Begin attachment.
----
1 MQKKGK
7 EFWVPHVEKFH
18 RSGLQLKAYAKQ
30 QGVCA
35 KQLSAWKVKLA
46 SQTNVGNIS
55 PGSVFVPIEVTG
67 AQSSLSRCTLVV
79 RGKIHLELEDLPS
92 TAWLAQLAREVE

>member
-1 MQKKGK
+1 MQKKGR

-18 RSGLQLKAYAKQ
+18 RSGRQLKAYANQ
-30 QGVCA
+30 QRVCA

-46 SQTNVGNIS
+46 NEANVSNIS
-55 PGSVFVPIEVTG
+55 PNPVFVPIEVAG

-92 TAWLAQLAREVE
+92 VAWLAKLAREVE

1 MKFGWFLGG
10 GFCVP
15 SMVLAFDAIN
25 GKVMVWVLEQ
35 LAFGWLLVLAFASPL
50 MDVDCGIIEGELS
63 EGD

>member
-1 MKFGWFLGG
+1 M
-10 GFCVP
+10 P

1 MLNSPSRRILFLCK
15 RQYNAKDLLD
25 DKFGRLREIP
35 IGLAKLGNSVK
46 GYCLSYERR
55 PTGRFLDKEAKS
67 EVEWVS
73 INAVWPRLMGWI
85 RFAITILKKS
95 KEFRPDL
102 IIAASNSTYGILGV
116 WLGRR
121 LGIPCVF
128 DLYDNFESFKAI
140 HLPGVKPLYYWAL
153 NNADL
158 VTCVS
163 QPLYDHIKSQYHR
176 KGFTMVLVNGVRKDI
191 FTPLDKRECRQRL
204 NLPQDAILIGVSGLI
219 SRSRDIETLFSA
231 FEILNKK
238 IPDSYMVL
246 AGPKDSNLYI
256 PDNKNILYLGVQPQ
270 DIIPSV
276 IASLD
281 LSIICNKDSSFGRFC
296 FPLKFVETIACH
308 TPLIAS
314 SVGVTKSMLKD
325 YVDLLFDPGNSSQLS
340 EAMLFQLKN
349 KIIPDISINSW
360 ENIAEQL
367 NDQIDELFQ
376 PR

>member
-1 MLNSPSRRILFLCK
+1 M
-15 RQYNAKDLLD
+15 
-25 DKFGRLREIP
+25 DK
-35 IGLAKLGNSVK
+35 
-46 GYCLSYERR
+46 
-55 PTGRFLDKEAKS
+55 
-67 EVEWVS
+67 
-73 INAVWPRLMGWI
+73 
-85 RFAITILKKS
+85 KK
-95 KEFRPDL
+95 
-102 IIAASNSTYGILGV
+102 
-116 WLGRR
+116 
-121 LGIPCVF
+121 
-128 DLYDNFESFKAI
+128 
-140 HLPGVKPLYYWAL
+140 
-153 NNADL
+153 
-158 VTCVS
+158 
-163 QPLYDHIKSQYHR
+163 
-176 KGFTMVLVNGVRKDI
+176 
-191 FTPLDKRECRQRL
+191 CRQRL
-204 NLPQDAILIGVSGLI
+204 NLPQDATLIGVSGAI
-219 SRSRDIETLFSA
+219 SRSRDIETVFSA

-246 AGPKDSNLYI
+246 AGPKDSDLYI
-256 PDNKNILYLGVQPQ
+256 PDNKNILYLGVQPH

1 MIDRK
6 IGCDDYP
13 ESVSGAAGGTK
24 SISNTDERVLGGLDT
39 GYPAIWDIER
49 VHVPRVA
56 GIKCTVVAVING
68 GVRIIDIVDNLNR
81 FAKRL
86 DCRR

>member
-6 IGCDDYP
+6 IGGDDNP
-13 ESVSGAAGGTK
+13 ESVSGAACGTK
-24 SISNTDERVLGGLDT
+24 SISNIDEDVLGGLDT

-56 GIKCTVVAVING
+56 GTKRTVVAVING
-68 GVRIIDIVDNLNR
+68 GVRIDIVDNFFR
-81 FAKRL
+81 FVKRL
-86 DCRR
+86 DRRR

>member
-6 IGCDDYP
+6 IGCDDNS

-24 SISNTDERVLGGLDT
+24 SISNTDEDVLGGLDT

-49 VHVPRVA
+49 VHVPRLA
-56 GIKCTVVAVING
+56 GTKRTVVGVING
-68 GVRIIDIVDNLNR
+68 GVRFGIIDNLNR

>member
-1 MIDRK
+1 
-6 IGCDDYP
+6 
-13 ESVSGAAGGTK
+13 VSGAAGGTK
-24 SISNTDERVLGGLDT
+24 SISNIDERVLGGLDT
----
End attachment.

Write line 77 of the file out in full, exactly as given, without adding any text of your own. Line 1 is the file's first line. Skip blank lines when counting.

-15 RQYNAKDLLD